on its design and capabilities
11 Sequential Type Treat Read I/O as Massive sequential suitable
(X) Massive for backup, Host Mirror . . . etc. (More than 8
Sequential Read I/Os to be pre-fetched). The storage array will
respond to the nature of this I/O pattern as it's
greater than 8 I/Os and repeats the behavior
over long periods of time. Each array's
behavior with respect to the number of pre-
fetched I/Os will depend upon on the
array's design and capabilities

In some embodiments the prefetch tag may be embedded into a data block in a SCSI Read command. For example, as shown in Table II, the prefetch tag may be embedded into byte 6 of the SCSI Read (10), or in byte 10 of the SCSI Read (12), Read (16) and Read (32) command. Other data blocks may be used.

TABLE II
The Read(10) command
bit→
↓byte 7 6 5 4 3 2 1 0
0 Operation code = 28h
1 LUN DPO FUA Reserved RelAdr
2-5 LBA
6 Reserved
7-8 Transfer length
9 Control
Read(10) command
bit→
↓byte 7 6 5 4 3 2 1 0
0 Operation code = 28h
1 LUN DPO FUA Reserved RelAdr
2-5 LBA
6 Reserved
7-8 Transfer length
9 Control
The Read(12) command
bit→
↓byte 7 6 5 4 3 2 1 0
0 Operation code = A8h
1 Reserved DPO FUA Reserved RelAdr
2-5 LBA
6-9 Transfer length
10 Reserved
11 Control
Current
Read(12) command
bit→
↓byte 7 6 5 4 3 2 1 0
0 Operation code = A8h
1 Reserved DPO FUA Reserved RelAdr
2-5 LBA
6-9 Transfer length
10 Reserved
11 Control
Proposed Read Tag

In another embodiment the prefetch tag may be embedded in a reserved data block in a fibre channel frame. For example, the FCP_CMND IU carries either a SCSI Command or a task management request. Table III illustrates embedding the prefetch tag into two bits (3 & 4) of reserved byte 9.

TABLE III
FCP_CMND IU Payload
Bit
Byte 7 6 5 4 3 2 1 0
0 FCP_LUN
7
8 COMMAND REFERENCE NUMBER
9 Reserved TASK ATTRIBUTE
10 TASK MANAGEMENT FLAGS
11 ADDITIONAL FCP_CDB LENGTH = RODATA WRDATA
(N-27)/4
12 FCP_CDB
27
28 ADDITIONAL FCP_CDB (if any)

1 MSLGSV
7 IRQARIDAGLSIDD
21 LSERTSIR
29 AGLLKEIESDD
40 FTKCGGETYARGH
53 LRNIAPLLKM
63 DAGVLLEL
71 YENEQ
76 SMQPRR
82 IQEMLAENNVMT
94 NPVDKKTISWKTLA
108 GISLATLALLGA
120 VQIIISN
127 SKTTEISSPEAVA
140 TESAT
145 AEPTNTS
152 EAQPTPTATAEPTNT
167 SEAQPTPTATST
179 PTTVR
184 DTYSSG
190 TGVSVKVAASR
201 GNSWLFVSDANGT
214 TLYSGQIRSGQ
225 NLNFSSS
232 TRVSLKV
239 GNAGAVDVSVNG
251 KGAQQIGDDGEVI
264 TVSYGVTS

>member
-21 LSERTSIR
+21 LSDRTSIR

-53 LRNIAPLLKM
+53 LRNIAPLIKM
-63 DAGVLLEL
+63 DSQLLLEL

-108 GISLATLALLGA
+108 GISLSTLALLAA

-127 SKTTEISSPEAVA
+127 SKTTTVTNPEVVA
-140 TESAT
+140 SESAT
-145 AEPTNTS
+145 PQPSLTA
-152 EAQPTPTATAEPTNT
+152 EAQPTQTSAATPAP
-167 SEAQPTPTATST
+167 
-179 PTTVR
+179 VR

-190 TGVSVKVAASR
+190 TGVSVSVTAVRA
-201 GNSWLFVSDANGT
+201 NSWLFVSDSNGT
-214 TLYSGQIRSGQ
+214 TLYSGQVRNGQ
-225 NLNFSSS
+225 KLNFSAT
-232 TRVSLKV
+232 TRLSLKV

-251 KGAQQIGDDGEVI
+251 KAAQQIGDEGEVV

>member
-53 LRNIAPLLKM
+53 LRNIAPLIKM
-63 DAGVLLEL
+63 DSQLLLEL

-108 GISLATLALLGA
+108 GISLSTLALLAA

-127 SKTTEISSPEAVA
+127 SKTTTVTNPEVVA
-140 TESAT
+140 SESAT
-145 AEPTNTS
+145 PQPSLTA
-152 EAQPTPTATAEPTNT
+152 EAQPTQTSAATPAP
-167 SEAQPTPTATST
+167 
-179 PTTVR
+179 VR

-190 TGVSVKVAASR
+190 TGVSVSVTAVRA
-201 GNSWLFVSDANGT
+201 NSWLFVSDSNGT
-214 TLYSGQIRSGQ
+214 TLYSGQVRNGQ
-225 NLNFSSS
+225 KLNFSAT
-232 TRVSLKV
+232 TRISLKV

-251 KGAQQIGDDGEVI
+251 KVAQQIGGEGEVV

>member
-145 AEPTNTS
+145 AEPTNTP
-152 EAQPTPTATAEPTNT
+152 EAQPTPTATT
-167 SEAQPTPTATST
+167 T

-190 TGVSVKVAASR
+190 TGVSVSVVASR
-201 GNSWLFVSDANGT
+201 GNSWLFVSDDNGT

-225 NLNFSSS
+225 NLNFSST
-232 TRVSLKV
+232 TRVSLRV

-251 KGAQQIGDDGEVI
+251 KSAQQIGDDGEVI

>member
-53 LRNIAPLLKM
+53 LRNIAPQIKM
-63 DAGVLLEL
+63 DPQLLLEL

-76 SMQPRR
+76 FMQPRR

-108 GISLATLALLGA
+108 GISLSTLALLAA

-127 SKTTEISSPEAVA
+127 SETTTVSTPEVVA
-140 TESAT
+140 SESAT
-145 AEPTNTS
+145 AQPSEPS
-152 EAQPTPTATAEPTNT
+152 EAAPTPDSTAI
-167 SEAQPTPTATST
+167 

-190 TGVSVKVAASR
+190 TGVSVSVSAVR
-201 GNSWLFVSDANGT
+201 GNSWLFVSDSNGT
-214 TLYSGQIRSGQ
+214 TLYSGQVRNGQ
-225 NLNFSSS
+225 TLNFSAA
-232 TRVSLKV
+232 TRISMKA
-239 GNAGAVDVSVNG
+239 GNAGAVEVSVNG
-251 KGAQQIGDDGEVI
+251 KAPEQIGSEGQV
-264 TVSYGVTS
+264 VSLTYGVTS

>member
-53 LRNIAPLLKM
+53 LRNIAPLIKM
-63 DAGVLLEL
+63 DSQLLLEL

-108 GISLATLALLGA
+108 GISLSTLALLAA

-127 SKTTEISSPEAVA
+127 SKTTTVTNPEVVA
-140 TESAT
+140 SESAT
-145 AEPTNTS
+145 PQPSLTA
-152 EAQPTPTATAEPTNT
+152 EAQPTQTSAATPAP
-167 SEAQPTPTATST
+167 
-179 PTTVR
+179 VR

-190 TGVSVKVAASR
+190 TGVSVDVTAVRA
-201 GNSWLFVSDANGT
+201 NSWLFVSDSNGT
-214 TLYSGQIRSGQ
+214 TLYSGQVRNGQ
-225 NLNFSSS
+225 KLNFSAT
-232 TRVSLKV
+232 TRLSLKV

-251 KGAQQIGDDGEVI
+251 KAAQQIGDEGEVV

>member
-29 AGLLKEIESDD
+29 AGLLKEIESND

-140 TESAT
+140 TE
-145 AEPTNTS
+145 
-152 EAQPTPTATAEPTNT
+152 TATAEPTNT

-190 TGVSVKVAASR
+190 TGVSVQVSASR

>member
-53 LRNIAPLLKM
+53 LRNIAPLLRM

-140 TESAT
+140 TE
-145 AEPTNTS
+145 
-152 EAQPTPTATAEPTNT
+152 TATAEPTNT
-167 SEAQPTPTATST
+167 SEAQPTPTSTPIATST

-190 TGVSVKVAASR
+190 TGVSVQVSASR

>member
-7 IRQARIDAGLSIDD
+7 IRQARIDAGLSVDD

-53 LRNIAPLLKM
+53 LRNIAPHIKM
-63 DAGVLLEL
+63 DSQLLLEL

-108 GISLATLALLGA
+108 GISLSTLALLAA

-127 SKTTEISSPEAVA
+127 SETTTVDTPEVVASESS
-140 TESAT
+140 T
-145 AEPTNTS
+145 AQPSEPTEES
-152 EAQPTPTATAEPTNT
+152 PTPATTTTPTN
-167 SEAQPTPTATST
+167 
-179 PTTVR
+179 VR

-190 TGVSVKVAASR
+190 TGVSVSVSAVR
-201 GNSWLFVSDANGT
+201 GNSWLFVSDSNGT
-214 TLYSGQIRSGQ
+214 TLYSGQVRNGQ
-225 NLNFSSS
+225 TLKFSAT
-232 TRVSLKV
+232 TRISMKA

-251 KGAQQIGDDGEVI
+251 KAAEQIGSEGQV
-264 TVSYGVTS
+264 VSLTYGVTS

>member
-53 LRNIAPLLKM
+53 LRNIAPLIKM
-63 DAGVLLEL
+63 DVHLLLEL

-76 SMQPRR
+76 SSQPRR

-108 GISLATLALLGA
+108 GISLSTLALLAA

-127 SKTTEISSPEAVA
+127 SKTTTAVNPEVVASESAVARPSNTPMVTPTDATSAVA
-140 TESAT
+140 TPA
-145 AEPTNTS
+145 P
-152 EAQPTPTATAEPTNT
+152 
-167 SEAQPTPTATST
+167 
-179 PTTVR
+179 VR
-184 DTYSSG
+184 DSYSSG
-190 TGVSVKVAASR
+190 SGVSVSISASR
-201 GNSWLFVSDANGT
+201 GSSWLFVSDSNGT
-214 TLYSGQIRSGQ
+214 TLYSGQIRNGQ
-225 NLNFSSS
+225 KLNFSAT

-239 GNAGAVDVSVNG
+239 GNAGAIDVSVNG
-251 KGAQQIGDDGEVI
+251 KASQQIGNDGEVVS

n
n + 1 (MSB)
n + 2 FCP_DL
n + 3
n + 4 (LSB)
n + 5 (MSB)
n + 6 FCP_BIDIRECTIONAL_READ_DL (if any)
n + 7
n + 8 (LSB)
FCP_CMND IU Payload
Bit
Byte 7 6 5 4 3 2 1 0
0 FCP_LUN
7
8 COMMAND REFERENCE NUMBER
9 Reserved TASK ATTRIBUTE
10 TASK MANAGEMENT FLAGS
11 ADDITIONAL FCP_CDB LENGTH = RODATA WRDATA
(N-27)/4
12 FCP_CDB
27
28 ADDITIONAL FCP_CDB (if any)
n
n + 1 (MSB)
n + 2 FCP_DL
n + 3
n + 4 (LSB)
n + 5 (MSB)
n + 6 FCP_BIDIRECTIONAL_READ_DL (if any)
n + 7
n + 8 (LSB)

At operation 520 the read I/O operation is transmitted from the host computer to a storage controller such as, e.g., the storage controller 400 depicted in FIG. 4. For example, the I/O operation may be transmitted via either single path or multi-path and with or without load balancing software. At operation 525 the read I/O operation is received in the storage controller and, at operation 530, the storage controller configures the prefetch patterns in response to the value of the prefetch tag, e.g., as described above. For example, the storage controller may allocate and configure its cache memory according to the prefetch tag to immediately accommodate for the prefetch tag pattern. At operation 530 the read I/O operation is executed and at operation 535 the results are returned to the host computer that generated the read I/O request.

Thus, the operations depicted in FIG. 5 permit a storage controller to configure prefetch cache according to the value of the prefetch tag embedded in the read I/O operation. This enhances the efficiency and the speed of storage controller, particularly when responding to sequential read I/O operations.

Although the described arrangements and procedures have been described in language specific to structural features and/or methodological operations, it is to be understood that the subject matter defined in the appended claims is not necessarily limited to the specific features or operations described. Rather, the specific features and operations are disclosed as preferred forms of implementing the claimed present subject matter.